Include ACLU in talks
about youth facility


The ACLU has urged Gov. Lingle to correct overcrowded, unsanitary and abusive conditions at the state youth detention facility.

AN investigation by the American Civil Liberties Union about physical abuse of children by guards at the Hawaii Youth Correctional Facility led to the removal last August of the prison's administrator and a corrections specialist. The ACLU says abuses still are occurring and complains about being excluded from related meetings of state officials. State officials should work with the ACLU to rid the prison of problems, recognizing the organization as legal representative of the state wards but not as a partner with the state in making policy.

The ACLU provided an important service last year in conducting an investigation of the Kailua facility after Brent White, then its legal director, received anonymous calls. White then was allowed by the state to have access to the 70 teenage wards.

The youths were more candid with White, who assured them confidentiality under the premise of attorney-client privilege, than they had been with representatives of the Attorney General's Office. They reported being forced to sit naked in cells and to relieve themselves in buckets, and repeatedly being beaten by guards. Girls said they were sexually harassed and assaulted, and their privacy was invaded.

White set forth the allegations in a 34-page report to Gov. Lingle, and the attorney general launched an investigation into the alleged violence by guards. When the United Public Workers union, representing the guards, tried to subpoena the names of young inmates who reported being abused by guards to the ACLU, Deputy Attorney General Dan Morris opposed the move, which failed.

In response to the ACLU's report, state officials have been meeting to address problems at the youth prison. However, Lois Perrin, White's successor at the ACLU, alleges that overcrowding and "excessive and abusive force" against youths by guards still exist. She complained in a letter to Lingle about "acknowledged but uncorrected deficiencies" at the facility, and recommended that the "collaborative effort" be put back on track.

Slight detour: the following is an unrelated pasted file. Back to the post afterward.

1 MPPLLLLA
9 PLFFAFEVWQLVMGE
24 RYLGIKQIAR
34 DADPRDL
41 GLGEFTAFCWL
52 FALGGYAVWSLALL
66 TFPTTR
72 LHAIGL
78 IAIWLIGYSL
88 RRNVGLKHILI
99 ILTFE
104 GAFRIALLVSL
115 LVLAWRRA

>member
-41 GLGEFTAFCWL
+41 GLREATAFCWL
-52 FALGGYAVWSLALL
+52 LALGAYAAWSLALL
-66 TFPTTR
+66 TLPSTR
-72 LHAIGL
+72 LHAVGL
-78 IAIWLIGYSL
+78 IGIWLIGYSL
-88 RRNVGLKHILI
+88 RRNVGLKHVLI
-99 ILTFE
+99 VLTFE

Sharon Agnew, executive director of the Office of Youth Services, says state officials plan to invite the ACLU to future meetings, but she is right in suggesting the organization is presumptuous to "demand a place at a table" in policy-making sessions. However, the ACLU is more than a mere observer or lobby on this matter; it is providing its legal services to the state's young wards and should be recognized as their attorney in these circumstances.


More government
intervention needed to
boost obesity fight


A report published in a medical journal shows that Americans are as overweight and obese as they were four years ago.

NUMEROUS studies and calls for action have failed to deter what has been described as the epidemic of obesity. A new report shows that American adults and children are just as overweight and obese today as they were four years ago. Government has been too slow to respond to the problem.

State Rep. Maile Shimabukuro, of Waianae, told other state legislators and health officials from around the country at a conference in Atlanta this week about her frustration in trying to ban vending machines with soft drinks in schools, which benefit from the revenue they receive from vendors. Her bill never reached the House floor, but the state Board of Education adopted a policy in April that might require that as much as 80 percent of the drink selections in the machines be healthful beverages, such as fruit juices and milk.

Shimabukuro told participants in the conference sponsored by the Centers for Disease Control and Prevention that she has had more success with "community initiatives" away from the Capitol. Those include the creation of an organic farm and farmers' market to encourage people to eat more fruits and vegetables.

She also cited the efforts by Terry Shintani, of the Waianae Coast Comprehensive Health Center, to encourage Hawaiians to return to traditional and healthier diets. Shintani, a vegetarian and author of several books about nutrition, blames the federal government for farm subsidies that result in unhealthy food for low prices. "Where's the responsibility there?" he asked the Star-Bulletin's Mark Coleman in a recent "First Sunday" interview.

Despite the recent public concern about obesity, a report published in the Journal of the American Medical Association shows no decline in 2001-02 from 1999-2000. Measurements of more than 8,000 adults and children show that 65 percent of adults were overweight and 31.5 percent were obese, according to a formula using a height-to-weight ratio. Among children ages 6 to 19, 31.5 percent were overweight and 16.5 percent were obese, using a formula that also includes age and sex.



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